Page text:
94% of organisations have suffered insider data breaches, Egress research reveals

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94% of organisations have suffered insider data breaches_ Egress research reveals-01

Egress’ Insider Data Breach Survey 2021 has revealed that an overwhelming 94% of organisations have experienced insider data breaches in the last year. Human error was the top cause of serious incidents, according to 84% of IT leaders surveyed. However, IT leaders are more concerned about malicious insiders, with 28% indicating that intentionally malicious behaviour is their biggest fear. Despite causing the most incidents, human error came bottom of the list, with just over one-fifth (21%) saying that it’s their biggest concern.

Additionally, almost three-quarters (74%) of organisations have been breached because of employees breaking security rules, and 73% have been the victim of phishing attacks.

The survey, independently conducted by Arlington Research on behalf of Egress, surveyed 500 IT leaders and 3,000 employees in the US and UK across vertical sectors including financial services, healthcare and legal.

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Key insights include:

  • 94% of organisations have experienced an insider data breach in the last 12 months
  • Human error is the leading cause of serious insider data breaches, with 84% of organisations experiencing a security incident caused by a mistake
  • However, malicious insiders are IT leaders’ biggest worry, with 28% indicating that it’s their top concern
  • Almost three-quarters (74%) of organisations have been breached because of employees breaking security rules, and 73% have suffered serious breaches caused by phishing
  • 97% of employees say they would report a breach – which is good news for the 55% of IT leaders who rely on employees to alert them to incidents
  • But it’s not necessarily positive when they do: 89% of incidents led to repercussions for the employees involved
  • Over half (56%) IT leaders believe that remote/hybrid working will make it harder to prevent data breaches caused by human error or phishing
  • By contrast, 61% of employees believe they are less, or equally as likely, to cause a breach when working from home

Empowering insiders to do the right thing

The research revealed that an overwhelming 97% of employees would report an insider data breach to their employer – which is reassuring for the 55% of IT leaders who rely primarily on employees to report incidents. However, when employees do speak up about breaches, it can cost them: the research found that 89% of incidents lead to repercussions for the employees involved, including informal and formal warnings, and dismissal.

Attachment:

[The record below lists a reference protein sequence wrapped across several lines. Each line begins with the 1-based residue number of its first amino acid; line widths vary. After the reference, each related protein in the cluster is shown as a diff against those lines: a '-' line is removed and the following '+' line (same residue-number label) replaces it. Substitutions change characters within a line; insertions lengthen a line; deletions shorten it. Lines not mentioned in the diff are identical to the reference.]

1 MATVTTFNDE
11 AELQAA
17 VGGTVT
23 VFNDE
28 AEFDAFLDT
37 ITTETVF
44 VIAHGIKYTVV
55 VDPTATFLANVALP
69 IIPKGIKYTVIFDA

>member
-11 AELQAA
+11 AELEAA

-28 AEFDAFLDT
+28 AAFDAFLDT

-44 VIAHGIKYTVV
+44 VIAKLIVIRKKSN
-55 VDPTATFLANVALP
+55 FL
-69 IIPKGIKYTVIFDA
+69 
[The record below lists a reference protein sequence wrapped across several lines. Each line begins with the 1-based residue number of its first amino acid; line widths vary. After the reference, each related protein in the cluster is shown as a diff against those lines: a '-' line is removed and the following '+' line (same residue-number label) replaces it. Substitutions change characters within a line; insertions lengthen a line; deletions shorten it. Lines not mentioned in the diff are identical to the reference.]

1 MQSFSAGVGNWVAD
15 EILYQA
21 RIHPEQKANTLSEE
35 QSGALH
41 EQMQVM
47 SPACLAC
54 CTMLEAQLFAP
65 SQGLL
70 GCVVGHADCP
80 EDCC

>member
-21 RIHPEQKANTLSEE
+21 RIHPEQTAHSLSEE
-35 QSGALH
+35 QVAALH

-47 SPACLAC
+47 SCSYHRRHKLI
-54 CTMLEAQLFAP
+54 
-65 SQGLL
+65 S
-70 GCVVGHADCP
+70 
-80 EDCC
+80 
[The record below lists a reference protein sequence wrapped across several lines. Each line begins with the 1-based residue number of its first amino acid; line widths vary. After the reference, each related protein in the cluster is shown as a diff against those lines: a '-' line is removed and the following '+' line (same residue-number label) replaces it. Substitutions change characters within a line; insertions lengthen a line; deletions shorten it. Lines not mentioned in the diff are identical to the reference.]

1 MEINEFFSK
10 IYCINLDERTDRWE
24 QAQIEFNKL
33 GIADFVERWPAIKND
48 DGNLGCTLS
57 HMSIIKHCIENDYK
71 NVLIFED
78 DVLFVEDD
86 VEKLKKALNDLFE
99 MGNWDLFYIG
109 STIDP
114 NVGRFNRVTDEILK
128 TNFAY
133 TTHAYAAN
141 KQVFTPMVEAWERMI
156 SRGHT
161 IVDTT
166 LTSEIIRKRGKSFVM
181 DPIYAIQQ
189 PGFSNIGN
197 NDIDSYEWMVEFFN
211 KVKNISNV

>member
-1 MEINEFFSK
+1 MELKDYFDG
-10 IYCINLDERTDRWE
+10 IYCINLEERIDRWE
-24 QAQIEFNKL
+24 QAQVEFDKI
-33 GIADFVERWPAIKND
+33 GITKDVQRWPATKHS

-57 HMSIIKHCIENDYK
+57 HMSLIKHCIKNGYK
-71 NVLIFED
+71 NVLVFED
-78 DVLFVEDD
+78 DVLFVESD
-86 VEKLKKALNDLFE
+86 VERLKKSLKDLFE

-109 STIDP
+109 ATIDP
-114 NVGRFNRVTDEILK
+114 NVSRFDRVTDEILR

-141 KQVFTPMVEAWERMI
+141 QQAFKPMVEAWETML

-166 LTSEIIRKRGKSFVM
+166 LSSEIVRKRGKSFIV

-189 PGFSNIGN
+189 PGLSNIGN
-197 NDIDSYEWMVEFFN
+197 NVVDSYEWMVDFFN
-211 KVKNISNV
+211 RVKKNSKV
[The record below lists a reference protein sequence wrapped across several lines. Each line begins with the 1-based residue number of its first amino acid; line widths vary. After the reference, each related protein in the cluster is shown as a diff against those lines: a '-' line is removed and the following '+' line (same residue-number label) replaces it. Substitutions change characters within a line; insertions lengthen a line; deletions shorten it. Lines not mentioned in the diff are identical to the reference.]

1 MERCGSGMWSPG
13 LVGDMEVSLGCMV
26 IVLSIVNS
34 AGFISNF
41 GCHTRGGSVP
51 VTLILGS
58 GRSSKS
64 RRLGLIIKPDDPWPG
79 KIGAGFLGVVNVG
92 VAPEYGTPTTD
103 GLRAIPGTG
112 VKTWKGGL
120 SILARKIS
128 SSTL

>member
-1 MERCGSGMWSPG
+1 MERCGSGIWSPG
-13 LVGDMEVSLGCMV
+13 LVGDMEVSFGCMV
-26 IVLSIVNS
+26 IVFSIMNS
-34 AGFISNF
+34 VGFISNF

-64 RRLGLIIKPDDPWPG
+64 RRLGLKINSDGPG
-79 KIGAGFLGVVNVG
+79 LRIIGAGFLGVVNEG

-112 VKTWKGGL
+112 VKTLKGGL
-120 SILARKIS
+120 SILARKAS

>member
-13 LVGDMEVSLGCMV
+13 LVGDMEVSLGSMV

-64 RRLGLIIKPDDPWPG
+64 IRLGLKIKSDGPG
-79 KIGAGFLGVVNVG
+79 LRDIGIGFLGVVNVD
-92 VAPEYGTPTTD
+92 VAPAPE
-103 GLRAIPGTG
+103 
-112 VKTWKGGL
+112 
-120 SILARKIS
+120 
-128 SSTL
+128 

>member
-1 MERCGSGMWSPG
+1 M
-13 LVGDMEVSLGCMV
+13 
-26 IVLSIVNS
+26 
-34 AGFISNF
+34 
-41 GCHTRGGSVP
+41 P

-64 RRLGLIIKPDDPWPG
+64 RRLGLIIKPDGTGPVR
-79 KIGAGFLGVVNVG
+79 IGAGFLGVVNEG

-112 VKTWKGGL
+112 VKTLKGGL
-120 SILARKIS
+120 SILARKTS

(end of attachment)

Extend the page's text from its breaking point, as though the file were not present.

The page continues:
In addition, just 54% of employees said that they feel their organisation’s security culture trusts and empowers them, indicating that many organisations lack a security-positive culture.

The risks of hybrid working: a difference in opinion

The biggest driver for change in insider risk over the last year has been the adoption of long-term remote working due to the pandemic. Over half (56%) of IT leaders believe that remote work has driven an increase in data breaches caused by human error. Meanwhile, employees disagree, with 61% believing that remote work makes them less, or equally, as likely to cause a data breach.

IT leaders are also concerned for the future, with 54% indicating that they believe that remote/hybrid working will make it more difficult to prevent data breaches caused by human error. Half of IT leaders also believe that it will make it more difficult to prevent phishing attacks, and 49% believe that it will be more difficult to prevent employees from breaking the rules if they’re working remotely in the future.

Egress CEO Tony Pepper comments: “Insider risk is every organisation’s most complex vulnerability – and it has far-reaching consequences, from ransomware attacks to loss of client trust. Organisations must act now to mitigate the risk posed by their people.

“The research highlights the importance of empowering employees – they want to protect their employer’s data, and it’s up to organisations to ensure that they’re building a security-positive culture. With the right technology and strategy in place, organisations can transform their people from their biggest security vulnerability into their strongest line of defence.”

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